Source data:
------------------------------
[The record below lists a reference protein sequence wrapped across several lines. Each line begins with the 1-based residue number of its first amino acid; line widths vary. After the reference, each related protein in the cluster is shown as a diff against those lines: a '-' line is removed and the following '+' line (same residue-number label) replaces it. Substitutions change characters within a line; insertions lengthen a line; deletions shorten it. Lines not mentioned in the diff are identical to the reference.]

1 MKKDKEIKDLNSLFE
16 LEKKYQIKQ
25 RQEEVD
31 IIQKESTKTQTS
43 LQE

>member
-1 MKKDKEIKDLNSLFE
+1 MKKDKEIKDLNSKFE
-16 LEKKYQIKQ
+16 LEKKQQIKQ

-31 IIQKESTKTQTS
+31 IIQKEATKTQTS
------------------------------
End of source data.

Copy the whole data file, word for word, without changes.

[The record below lists a reference protein sequence wrapped across several lines. Each line begins with the 1-based residue number of its first amino acid; line widths vary. After the reference, each related protein in the cluster is shown as a diff against those lines: a '-' line is removed and the following '+' line (same residue-number label) replaces it. Substitutions change characters within a line; insertions lengthen a line; deletions shorten it. Lines not mentioned in the diff are identical to the reference.]

1 MKKDKEIKDLNSLFE
16 LEKKYQIKQ
25 RQEEVD
31 IIQKESTKTQTS
43 LQE

>member
-1 MKKDKEIKDLNSLFE
+1 MKKDKEIKDLNSKFE
-16 LEKKYQIKQ
+16 LEKKQQIKQ

-31 IIQKESTKTQTS
+31 IIQKEATKTQTS